Does anyone else store an open bale of hay vertically?
I recently had an idea - once I open a bale of hay, how about standing it up vertically so it doesn't open like an accordion? Seems there are multiple benefits to doing this, though I don't recall seeing anyone else do it! Much less excess hay strands scattered all over, fresher flakes (since they're still tight on the bale and not falling open), etc. Anyone? or is there a reason I shouldn't do this?
"I have never let my schooling interfere with my education." - Mark Twain
Sort of. In Arizona we would put the (large, 3-wire) bales of alfalfa on a dolly before cutting the strings. So not truly vertical, but tipped back a bit to stay on the dolly. It didn't tend to expand much anyway... I miss those bales!
Out here I'm putting the teeny bales of bermuda in a bale bag before cutting the strings, that stuff goes *everywhere*. It wouldn't stay vertical without some support, it's pretty loose, but the T&A probably would.
Windward Farm, Washougal, WA- our work in progress, our money pit, our home!
I like to do this, too, especially with very fine alfalfa. However, I can't lift my bales anymore, so Mr. CC is the one who drops them off the stack and piles them up so I can feed (he takes great pride in putting 5 tons of 125lb. bales in a 12 x 14 foot floor space).
My dogs like it best when I pile them horizontally, as it gives them a "boost" into the hay stack. My Schnoodle loves to mountain climb while I clean stalls. He also "grazes" on hay...he's a weird little dog.
Proud member of the "Don't rush to kill wildlife" clique!
Right now, I am feeding our horses two flakes each, twice a day, one last year's hay, one this year's and they don't seem to have a preference.
I bring to one stack one bale of the other stack at the time with a dolly, cut it open right on the dolly and feed off it, until is gone, then go get another.
Works fine with that one bale standing up, still in the dolly.
A barn I was at during high school had a great way to store open bales vertically. The bale was stored in a three sided plywood 'box' just slightly deeper and taller than a typical bale. At the very bottom was a fourth board roughly four inches tall to give the bottom of the bale something to brace against. On top of the bale was a piece of plywood to put some weight on the bale to prevent it from tipping and to keep critters from curling up on top of the hay. It was a great way to keep the hay containted and very space saving!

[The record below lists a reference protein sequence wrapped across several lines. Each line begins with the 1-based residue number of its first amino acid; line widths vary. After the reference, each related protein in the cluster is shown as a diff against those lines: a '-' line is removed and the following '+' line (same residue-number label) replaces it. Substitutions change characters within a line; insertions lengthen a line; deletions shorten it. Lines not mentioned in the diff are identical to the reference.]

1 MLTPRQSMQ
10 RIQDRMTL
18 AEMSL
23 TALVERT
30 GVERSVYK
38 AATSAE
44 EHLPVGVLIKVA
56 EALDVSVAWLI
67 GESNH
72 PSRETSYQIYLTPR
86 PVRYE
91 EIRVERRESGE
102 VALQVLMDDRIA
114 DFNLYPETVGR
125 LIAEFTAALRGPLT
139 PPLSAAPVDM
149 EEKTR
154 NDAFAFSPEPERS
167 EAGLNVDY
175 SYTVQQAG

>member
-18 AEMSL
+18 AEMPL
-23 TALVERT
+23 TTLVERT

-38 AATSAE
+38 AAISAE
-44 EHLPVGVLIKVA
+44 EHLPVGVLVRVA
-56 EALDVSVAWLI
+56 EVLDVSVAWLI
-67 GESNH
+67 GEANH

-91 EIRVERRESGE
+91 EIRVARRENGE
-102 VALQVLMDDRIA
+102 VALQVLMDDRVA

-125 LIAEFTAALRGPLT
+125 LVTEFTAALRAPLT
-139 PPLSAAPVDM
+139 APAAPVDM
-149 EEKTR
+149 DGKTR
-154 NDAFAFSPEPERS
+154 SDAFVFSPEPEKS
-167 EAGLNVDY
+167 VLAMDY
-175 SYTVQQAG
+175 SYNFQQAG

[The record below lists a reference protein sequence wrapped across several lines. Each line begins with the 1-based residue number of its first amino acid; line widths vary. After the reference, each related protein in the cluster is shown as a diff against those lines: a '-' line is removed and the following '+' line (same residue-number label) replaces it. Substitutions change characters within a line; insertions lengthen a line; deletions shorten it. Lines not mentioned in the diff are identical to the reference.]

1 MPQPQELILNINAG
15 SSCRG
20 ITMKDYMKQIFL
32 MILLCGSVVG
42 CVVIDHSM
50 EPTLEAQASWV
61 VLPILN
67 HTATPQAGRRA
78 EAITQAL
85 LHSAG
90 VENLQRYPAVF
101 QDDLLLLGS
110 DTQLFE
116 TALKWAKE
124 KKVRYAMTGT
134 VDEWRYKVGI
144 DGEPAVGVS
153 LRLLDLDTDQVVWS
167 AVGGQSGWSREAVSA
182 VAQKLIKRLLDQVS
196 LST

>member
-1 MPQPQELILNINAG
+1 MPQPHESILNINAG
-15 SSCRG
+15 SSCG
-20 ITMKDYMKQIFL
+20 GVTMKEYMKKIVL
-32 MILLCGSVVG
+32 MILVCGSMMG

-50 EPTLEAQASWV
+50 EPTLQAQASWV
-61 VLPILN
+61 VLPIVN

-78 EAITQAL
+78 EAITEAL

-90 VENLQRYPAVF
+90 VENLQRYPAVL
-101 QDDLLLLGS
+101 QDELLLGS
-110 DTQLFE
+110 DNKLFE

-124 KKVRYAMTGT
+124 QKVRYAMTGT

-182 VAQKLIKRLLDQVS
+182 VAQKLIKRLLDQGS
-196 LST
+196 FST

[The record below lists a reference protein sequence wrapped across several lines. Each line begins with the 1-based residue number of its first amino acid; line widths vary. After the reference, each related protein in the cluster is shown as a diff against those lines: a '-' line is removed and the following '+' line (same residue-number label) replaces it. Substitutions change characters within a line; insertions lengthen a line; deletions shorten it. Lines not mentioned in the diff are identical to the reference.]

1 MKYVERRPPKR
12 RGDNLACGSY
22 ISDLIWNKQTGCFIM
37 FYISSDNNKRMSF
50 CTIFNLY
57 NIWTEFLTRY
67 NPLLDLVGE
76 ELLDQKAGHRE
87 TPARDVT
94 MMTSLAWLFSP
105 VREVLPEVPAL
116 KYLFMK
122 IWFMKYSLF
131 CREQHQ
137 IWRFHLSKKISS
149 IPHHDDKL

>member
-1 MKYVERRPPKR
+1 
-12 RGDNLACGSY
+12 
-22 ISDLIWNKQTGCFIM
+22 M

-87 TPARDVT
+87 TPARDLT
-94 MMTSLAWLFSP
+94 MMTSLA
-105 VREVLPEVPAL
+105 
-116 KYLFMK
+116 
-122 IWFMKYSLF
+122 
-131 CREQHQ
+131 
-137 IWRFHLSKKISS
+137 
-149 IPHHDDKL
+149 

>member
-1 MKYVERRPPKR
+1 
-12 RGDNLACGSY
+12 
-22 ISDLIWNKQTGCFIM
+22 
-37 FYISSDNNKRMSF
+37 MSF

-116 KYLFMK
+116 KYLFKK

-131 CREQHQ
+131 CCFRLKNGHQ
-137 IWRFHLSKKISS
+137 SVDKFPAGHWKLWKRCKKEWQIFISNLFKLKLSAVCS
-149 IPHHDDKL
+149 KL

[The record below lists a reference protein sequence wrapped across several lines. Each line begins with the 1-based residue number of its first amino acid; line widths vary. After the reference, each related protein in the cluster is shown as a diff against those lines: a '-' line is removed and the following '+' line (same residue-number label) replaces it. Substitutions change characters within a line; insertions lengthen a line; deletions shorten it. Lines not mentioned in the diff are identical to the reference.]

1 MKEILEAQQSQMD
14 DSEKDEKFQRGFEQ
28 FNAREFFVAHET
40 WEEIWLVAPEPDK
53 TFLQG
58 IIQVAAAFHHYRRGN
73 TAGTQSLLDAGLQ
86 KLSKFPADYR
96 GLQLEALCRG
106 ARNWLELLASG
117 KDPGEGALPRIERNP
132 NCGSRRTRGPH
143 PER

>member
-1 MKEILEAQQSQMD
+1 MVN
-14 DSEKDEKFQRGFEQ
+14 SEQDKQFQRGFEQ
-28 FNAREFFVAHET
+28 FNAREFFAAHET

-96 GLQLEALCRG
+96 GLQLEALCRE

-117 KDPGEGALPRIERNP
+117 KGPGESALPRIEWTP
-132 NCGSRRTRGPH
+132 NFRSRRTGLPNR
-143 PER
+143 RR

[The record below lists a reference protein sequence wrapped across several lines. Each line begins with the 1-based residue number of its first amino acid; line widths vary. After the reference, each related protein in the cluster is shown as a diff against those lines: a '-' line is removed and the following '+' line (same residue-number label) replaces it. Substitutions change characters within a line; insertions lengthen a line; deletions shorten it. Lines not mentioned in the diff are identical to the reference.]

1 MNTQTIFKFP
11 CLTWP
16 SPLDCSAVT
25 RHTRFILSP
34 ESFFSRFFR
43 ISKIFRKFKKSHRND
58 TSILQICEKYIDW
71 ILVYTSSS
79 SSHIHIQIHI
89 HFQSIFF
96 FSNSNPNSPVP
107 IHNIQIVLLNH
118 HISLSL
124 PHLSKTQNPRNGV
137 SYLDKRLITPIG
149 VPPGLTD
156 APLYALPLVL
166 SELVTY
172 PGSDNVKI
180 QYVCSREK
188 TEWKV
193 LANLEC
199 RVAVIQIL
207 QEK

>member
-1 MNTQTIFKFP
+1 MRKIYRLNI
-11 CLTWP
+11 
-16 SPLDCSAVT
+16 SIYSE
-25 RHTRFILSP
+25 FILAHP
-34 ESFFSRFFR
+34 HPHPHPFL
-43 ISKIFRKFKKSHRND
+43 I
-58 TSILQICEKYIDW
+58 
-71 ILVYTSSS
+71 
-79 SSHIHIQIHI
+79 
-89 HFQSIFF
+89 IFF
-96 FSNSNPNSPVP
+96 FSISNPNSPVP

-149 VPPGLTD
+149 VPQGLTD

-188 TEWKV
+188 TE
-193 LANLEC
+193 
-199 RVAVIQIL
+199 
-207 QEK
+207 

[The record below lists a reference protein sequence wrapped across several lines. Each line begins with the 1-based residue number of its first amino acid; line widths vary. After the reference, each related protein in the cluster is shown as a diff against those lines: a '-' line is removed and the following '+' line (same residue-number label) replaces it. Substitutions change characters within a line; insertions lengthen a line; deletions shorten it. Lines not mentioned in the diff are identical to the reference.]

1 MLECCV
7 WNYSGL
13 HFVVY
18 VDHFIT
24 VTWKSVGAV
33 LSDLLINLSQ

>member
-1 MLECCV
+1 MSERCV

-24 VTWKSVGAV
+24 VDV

We have three plastic barrels (i.e. like the big 32-gallon garbage bins that have the flat tops) that we drop bales into. The sides of the barrel keeps the hay from exploding everywhere or getting wet, and when we're ready to feed from the barrel, we can just cut the strings and take flakes from the top. We waste very little hay using this method.
A 40-pound bale will fit nicely into a barrel. Anything bigger, and you might have some "overage" at the top, but you'll definitely feed down quickly. As a side note, when our horse is living at home (he's being boarded right now for access to a kick-butt arena), we weigh feedings, partly to control our horse's weight and partly to save money. It takes a few extra minutes (and wouldn't work in a large barn), but it works for us.
ETA: Early in our relationship, Mr. GBED said, "You're one of those crazy frugal people aren't you?" To which I replied while batting my eyes, "Are you courting me, sir?"
I am just impressed that an open bale of hay lasts any of you long enough to merit a storage technique! If only....
That's what I was thinking! I "store" a bale in the wheelbarrow, from the hay pile to the horses. Then I do it again.
Now during the winter we do have open bales, because we use 700 lb. large rectangulars. When THOSE flakes fall over, it can be a very sad day. We generally manage it with the strings (i.e. pull required number of flakes off then retie the bale).
Arrange whatever pieces come your way. - Virginia Woolf
Did you know that if you say the word "GULLIBLE" really softly, it sounds like "ORANGES"?
I frequently buy the compressed 750lbs bales, those only just fit the 8ft bed of the truck.
When unloading, I have no choice put to store those vertically, coz I cannot lift 750lbs out of the truck, so I cut the twine, take out flake by flake and store it vertically. Works perfect.
My hay chute allows me to drop the bales down so they land on end. I open the door, slide them over and lean them against the wall and pull off flakes as I need them. Works like a charm! I'm surprised more people don't store them on end - saves a lot of space.